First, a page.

Counterflow burners consist of steady, axisymmetric, laminar flows of two counterflowing reactant streams toward a stagnation plane. These burners can be used to experimentally study and develop detailed chemical mechanisms of combustion under a wide range of conditions. Global flame parameters such as the critical limits of extinction and autoignition, as well as flame structure, including flame temperatures and species concentrations can be measured and tested against established reaction mechanisms using 1D numerical model with known conditions at the duct exits.
This presentation is a compilation of experimental and numerical investigations into the gas-phase combustion characteristics of nitramine monopropellants. An improved understanding of hydrocarbon and nitrogen containing compounds is a first step in understanding key aspects of combustion of hypergolic and gun propellants.
The fuel stream consists of a mixture of nitrogen diluted ethane (C2H6) or methane (CH4). The oxidizer stream consists of a mixture of oxygen, nitrogen and nitrous oxide (N2O). The two streams are momentum balanced such that the stagnation plane rests at the midpoint between the two ducts. Numerical studies are performed and validated against experiments using the DARS 1D counterflow diffusion model and the San Diego mechanism.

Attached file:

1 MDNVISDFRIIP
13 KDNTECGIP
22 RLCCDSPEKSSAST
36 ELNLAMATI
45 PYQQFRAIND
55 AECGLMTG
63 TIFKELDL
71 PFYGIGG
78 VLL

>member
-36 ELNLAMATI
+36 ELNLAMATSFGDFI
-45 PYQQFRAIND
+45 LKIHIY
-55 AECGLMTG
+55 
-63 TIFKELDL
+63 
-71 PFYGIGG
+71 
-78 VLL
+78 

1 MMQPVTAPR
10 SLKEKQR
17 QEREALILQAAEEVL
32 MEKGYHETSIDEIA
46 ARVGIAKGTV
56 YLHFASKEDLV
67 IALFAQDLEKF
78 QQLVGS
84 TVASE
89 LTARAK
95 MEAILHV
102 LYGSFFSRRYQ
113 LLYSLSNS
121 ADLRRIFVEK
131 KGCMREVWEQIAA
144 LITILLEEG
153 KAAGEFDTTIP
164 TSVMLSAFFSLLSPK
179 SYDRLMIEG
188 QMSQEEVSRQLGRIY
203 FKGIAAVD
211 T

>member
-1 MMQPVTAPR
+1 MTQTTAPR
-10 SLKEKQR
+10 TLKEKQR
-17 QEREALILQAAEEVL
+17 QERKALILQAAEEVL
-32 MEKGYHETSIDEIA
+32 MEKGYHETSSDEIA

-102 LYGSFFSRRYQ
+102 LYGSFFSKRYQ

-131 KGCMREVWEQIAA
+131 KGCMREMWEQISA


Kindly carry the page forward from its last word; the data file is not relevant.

DARS proved to be significantly faster and more consistent at finding converged numerical solutions than other commercial solvers used, especially near the limits of extinction and auto-ignition, when the solver must jump from a flame solution to a frozen flow solution or vice-versa. This, along with the tools for reducing mechanisms, performing sensitivity analysis and identifying reaction pathways proved DARS to be of great use in this work.